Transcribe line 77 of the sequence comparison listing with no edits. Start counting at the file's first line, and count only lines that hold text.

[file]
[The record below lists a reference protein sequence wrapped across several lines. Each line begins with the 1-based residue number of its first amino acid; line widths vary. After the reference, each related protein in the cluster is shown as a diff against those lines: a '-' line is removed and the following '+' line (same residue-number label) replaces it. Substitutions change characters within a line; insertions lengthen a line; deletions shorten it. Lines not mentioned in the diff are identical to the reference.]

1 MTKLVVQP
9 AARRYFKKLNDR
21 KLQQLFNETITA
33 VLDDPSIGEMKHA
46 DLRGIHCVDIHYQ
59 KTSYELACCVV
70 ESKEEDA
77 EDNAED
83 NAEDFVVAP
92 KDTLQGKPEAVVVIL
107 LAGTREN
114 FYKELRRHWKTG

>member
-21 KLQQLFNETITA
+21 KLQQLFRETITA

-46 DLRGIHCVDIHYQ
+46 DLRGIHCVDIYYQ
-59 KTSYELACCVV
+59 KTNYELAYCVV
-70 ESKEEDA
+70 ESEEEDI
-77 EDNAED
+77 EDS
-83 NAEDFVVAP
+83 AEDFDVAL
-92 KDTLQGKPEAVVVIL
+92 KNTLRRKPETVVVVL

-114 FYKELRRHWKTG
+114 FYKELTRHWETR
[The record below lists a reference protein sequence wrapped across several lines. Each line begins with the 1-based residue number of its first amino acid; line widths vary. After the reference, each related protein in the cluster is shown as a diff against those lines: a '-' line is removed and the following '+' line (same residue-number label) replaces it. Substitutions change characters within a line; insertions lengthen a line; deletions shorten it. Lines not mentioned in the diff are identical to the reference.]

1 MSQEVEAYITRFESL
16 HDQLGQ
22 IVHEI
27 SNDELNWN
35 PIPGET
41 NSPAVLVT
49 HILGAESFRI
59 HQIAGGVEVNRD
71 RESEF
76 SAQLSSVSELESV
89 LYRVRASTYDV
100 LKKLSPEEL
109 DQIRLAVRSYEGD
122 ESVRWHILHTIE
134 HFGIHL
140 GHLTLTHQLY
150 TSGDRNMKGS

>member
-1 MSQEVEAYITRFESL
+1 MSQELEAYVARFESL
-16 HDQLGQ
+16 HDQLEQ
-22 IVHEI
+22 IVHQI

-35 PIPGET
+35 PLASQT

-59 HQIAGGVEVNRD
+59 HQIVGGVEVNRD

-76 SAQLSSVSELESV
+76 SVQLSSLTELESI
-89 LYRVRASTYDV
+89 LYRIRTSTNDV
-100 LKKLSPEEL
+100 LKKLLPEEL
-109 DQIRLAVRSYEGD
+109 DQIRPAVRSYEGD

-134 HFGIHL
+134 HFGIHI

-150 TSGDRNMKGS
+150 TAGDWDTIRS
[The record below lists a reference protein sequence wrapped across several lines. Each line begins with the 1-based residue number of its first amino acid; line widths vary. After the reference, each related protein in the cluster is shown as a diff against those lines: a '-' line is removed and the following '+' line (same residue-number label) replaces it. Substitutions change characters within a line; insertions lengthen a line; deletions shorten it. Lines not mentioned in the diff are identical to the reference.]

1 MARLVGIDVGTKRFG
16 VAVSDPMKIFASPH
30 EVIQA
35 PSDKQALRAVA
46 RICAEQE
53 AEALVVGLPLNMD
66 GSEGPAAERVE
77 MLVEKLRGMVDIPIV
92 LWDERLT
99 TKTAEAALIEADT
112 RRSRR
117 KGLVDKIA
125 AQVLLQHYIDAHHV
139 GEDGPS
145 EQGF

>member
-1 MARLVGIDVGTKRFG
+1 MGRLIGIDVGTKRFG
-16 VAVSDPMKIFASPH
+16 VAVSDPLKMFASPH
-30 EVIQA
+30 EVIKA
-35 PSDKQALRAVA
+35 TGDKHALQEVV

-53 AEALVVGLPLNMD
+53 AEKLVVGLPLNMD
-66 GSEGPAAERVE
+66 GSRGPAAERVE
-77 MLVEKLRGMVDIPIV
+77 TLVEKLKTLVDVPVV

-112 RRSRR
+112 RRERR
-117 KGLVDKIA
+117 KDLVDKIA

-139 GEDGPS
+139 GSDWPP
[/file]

46 RICAEQE